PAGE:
My Radio: Starts in the East/Falls in the West

by Justin Kay

If imitation is the sincerest form of flattery then My Radio‘s new album Starts in the East/Falls in the West surely has the alt rock world blushing. The first thing that I noticed was how strangely familiar the album sounded for something I had never heard before. Almost every song on the record resembles something I had previously heard in one way or another and in less than subtle fashion. You can instantly recognize major influences from some of the alternative and indie powerhouses such as Coldplay, Bloc Party, Phoenix and the Strokes.

The album starts off slow with the opener “600 MPH” and really doesn’t pick up any steam until the fourth song “Bricks and Mortar.” The track features catchy rhythm guitar and poppy drums. From there My Radio transitions into another up beat tune with the extremely dancy “Life Moves On,” which uses a driving beat and great vocal melody to move the song along and keep the listener bobbing their head from start to finish. That being said these tunes just resemble other bands and their songs a little too much and do not really offer the listener anything fresh or exciting. After those few memorable songs the album gradually starts to slow down once again and it is never really able to achieve a solid flow or offer anything new to keep the listeners full attention.

On a positive note the recording quality is excellent and JP Powell has a very strong and crisp voice that at times reminds me of Chris Martin from Coldplay (most notably on the opening and closing tracks). The band definitely shows strong musical ability but the album lacks imagination and a certain level of emotion that separates good albums from great ones. There are a few memorable moments and flashes of brilliance here and there, but overall there is not enough substance to make the album as a whole stand out. Especially if you were to compare it to some of the bands My Radio seems to take after.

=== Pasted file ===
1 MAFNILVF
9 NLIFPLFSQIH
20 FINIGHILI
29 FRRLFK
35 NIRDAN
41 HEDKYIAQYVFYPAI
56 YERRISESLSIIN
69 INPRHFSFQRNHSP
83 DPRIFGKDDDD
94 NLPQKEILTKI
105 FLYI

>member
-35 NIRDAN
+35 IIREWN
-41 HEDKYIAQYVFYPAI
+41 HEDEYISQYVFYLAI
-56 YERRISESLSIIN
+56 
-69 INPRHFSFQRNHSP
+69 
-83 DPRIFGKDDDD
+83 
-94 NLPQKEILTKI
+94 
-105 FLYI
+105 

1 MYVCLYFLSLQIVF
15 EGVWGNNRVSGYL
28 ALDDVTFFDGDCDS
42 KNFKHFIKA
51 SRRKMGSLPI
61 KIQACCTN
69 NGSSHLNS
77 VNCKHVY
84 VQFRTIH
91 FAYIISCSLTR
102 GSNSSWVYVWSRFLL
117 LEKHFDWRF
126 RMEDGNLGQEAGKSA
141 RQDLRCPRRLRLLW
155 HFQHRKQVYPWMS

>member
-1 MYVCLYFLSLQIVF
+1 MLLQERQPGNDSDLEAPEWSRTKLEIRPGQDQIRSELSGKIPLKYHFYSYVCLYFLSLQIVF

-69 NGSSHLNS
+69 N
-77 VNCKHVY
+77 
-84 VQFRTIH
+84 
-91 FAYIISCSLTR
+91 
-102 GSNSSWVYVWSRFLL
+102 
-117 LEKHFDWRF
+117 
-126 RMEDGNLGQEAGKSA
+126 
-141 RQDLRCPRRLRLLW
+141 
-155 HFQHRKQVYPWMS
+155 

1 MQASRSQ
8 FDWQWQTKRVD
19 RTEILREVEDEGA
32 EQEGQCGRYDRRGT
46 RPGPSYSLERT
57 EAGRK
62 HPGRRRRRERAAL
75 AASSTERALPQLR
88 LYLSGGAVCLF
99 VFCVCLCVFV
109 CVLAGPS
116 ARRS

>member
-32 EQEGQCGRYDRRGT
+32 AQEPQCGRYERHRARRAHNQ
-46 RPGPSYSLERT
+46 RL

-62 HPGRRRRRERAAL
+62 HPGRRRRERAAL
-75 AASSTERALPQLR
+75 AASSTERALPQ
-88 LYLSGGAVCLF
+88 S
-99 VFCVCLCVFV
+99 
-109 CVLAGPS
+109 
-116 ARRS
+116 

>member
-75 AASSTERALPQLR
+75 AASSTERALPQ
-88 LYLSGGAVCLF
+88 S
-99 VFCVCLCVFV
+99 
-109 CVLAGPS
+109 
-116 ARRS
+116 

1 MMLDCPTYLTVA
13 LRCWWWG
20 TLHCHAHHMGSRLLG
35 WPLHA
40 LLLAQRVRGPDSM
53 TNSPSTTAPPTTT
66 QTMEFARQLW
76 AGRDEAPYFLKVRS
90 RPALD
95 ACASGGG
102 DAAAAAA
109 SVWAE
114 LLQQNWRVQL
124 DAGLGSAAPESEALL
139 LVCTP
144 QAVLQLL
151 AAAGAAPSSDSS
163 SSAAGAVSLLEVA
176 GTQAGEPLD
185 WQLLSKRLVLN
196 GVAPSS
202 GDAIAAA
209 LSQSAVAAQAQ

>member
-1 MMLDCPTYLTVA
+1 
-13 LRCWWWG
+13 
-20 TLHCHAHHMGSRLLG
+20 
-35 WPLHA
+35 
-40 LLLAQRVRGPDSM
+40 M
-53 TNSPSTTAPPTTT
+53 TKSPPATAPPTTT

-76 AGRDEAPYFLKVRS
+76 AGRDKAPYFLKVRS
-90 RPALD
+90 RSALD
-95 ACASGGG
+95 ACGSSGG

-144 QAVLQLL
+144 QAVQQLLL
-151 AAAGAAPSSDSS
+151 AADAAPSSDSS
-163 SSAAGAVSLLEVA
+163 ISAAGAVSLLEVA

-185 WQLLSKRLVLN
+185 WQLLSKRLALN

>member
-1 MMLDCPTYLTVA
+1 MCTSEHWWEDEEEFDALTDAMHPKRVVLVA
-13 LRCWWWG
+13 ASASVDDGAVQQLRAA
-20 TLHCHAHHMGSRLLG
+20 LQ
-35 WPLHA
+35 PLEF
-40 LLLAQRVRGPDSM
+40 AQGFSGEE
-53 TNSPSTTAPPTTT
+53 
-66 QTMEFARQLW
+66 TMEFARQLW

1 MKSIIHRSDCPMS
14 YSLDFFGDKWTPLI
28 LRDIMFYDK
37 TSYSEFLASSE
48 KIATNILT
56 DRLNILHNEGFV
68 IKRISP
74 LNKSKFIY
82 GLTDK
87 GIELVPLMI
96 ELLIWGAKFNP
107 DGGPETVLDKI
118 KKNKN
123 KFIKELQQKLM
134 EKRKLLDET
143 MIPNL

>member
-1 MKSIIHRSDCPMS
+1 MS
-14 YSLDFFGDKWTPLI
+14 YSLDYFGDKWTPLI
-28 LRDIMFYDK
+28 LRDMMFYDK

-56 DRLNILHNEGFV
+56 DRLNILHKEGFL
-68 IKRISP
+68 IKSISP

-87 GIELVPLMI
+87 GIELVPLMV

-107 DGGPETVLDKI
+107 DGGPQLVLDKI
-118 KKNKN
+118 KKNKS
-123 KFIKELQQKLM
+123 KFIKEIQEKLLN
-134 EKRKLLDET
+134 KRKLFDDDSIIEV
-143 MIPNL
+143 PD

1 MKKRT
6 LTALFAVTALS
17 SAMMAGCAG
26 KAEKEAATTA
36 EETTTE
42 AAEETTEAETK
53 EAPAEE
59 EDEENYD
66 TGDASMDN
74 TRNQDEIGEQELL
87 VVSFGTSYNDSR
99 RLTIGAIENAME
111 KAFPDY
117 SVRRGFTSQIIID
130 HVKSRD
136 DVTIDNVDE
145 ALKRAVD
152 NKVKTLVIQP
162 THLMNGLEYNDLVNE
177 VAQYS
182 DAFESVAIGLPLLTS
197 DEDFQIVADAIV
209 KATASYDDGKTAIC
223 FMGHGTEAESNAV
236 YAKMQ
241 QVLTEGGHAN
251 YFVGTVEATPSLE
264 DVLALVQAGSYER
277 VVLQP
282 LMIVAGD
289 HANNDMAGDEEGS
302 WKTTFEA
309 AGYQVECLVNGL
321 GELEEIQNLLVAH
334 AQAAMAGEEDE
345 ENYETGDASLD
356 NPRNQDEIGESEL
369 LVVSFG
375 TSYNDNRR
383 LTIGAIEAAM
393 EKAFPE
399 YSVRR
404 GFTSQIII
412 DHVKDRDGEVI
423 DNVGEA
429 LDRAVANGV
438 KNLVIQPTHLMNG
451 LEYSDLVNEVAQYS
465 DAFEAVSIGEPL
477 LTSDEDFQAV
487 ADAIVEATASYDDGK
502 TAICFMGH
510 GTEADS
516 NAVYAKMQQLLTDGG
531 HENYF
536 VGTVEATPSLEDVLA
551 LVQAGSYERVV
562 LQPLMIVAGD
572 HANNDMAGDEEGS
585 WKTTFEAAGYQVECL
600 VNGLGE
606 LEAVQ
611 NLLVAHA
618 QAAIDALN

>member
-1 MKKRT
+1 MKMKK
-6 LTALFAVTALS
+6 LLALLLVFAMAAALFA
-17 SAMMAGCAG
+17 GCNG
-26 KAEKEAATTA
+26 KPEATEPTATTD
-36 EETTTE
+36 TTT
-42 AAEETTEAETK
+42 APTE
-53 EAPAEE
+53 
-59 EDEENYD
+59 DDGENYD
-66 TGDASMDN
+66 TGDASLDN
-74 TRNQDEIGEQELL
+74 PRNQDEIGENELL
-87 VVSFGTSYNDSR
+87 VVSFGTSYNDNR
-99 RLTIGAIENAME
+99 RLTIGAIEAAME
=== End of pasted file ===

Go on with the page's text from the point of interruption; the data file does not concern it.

Starts in the East/Falls in the West takes a very straight forward and business like approach to alternative rock, which leaves the listener a little under whelmed and desiring something more. This album is average at best and never really strays from the familiar and predictable. However, I do believe that My Radio has the talent and skill set to create interesting and moving music, but in order to accomplish that they need to let go of relying on recycled ideas from other bands and follow their own path.

Rating: 6.2/10

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